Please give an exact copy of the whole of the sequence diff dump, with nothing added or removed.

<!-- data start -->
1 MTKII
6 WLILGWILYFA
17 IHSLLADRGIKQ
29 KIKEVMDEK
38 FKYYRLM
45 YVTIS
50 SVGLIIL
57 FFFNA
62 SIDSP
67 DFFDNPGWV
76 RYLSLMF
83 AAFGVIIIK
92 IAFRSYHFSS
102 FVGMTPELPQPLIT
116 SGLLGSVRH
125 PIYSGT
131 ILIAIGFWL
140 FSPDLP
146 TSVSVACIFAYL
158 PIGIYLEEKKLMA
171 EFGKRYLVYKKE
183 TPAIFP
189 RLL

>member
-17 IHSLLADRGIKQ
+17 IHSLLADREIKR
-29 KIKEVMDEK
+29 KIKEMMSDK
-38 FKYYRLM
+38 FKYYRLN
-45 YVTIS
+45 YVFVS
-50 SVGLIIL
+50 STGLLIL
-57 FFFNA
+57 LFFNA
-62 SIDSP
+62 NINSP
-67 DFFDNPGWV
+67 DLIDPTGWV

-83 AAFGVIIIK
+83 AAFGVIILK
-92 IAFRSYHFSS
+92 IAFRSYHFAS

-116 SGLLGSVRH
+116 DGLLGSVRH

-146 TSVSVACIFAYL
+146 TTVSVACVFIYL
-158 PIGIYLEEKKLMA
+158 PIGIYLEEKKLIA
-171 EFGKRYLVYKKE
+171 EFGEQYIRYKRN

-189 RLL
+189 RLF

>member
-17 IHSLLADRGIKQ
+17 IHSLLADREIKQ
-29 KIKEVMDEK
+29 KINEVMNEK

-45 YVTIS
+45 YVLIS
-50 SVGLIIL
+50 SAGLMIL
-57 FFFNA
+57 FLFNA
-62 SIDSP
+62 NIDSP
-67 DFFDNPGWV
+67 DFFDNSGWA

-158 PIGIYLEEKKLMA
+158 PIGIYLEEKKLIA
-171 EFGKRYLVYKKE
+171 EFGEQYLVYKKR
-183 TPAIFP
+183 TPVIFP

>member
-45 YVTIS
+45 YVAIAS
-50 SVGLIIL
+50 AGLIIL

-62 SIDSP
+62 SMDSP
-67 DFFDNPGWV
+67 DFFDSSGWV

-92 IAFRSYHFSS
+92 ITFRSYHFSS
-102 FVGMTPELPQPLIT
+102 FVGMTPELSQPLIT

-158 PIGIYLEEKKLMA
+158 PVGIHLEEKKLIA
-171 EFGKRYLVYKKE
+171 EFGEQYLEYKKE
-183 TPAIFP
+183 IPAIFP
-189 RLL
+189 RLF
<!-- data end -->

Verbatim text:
1 MTKII
6 WLILGWILYFA
17 IHSLLADRGIKQ
29 KIKEVMDEK
38 FKYYRLM
45 YVTIS
50 SVGLIIL
57 FFFNA
62 SIDSP
67 DFFDNPGWV
76 RYLSLMF
83 AAFGVIIIK
92 IAFRSYHFSS
102 FVGMTPELPQPLIT
116 SGLLGSVRH
125 PIYSGT
131 ILIAIGFWL
140 FSPDLP
146 TSVSVACIFAYL
158 PIGIYLEEKKLMA
171 EFGKRYLVYKKE
183 TPAIFP
189 RLL

>member
-17 IHSLLADRGIKQ
+17 IHSLLADREIKR
-29 KIKEVMDEK
+29 KIKEMMSDK
-38 FKYYRLM
+38 FKYYRLN
-45 YVTIS
+45 YVFVS
-50 SVGLIIL
+50 STGLLIL
-57 FFFNA
+57 LFFNA
-62 SIDSP
+62 NINSP
-67 DFFDNPGWV
+67 DLIDPTGWV

-83 AAFGVIIIK
+83 AAFGVIILK
-92 IAFRSYHFSS
+92 IAFRSYHFAS

-116 SGLLGSVRH
+116 DGLLGSVRH

-146 TSVSVACIFAYL
+146 TTVSVACVFIYL
-158 PIGIYLEEKKLMA
+158 PIGIYLEEKKLIA
-171 EFGKRYLVYKKE
+171 EFGEQYIRYKRN

-189 RLL
+189 RLF

>member
-17 IHSLLADRGIKQ
+17 IHSLLADREIKQ
-29 KIKEVMDEK
+29 KINEVMNEK

-45 YVTIS
+45 YVLIS
-50 SVGLIIL
+50 SAGLMIL
-57 FFFNA
+57 FLFNA
-62 SIDSP
+62 NIDSP
-67 DFFDNPGWV
+67 DFFDNSGWA

-158 PIGIYLEEKKLMA
+158 PIGIYLEEKKLIA
-171 EFGKRYLVYKKE
+171 EFGEQYLVYKKR
-183 TPAIFP
+183 TPVIFP

>member
-45 YVTIS
+45 YVAIAS
-50 SVGLIIL
+50 AGLIIL

-62 SIDSP
+62 SMDSP
-67 DFFDNPGWV
+67 DFFDSSGWV

-92 IAFRSYHFSS
+92 ITFRSYHFSS
-102 FVGMTPELPQPLIT
+102 FVGMTPELSQPLIT

-158 PIGIYLEEKKLMA
+158 PVGIHLEEKKLIA
-171 EFGKRYLVYKKE
+171 EFGEQYLEYKKE
-183 TPAIFP
+183 IPAIFP
-189 RLL
+189 RLF